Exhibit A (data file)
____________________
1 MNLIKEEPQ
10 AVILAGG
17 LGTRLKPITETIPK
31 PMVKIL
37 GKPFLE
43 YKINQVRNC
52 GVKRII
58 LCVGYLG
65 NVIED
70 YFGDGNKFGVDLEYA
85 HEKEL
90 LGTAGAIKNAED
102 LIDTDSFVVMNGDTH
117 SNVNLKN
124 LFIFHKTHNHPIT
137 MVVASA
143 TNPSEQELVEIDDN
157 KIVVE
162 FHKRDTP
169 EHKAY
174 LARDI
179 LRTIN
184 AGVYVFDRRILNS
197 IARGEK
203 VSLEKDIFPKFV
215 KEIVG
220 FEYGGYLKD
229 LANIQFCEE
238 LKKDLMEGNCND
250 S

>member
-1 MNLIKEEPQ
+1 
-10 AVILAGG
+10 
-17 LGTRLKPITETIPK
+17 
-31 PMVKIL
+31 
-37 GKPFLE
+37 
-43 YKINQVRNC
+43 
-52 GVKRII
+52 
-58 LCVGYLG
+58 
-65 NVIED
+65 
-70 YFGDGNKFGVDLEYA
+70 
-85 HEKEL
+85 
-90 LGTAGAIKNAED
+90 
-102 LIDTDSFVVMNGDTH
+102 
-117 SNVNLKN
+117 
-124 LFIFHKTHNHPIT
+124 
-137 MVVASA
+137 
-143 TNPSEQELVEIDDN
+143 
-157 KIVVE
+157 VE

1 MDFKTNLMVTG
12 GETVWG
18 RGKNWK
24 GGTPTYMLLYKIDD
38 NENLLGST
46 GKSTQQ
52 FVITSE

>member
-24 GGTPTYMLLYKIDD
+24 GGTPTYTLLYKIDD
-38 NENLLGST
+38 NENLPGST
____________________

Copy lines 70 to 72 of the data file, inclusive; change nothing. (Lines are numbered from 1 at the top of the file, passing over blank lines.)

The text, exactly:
18 RGKNWK
24 GGTPTYMLLYKIDD
38 NENLLGST